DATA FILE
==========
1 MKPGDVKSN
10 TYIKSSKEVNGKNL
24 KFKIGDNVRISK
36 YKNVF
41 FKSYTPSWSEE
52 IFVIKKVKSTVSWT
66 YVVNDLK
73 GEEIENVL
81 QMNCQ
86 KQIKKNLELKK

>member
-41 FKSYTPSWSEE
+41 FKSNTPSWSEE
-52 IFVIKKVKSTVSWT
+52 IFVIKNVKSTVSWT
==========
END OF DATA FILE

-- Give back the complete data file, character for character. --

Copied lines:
1 MKPGDVKSN
10 TYIKSSKEVNGKNL
24 KFKIGDNVRISK
36 YKNVF
41 FKSYTPSWSEE
52 IFVIKKVKSTVSWT
66 YVVNDLK
73 GEEIENVL
81 QMNCQ
86 KQIKKNLELKK

>member
-41 FKSYTPSWSEE
+41 FKSNTPSWSEE
-52 IFVIKKVKSTVSWT
+52 IFVIKNVKSTVSWT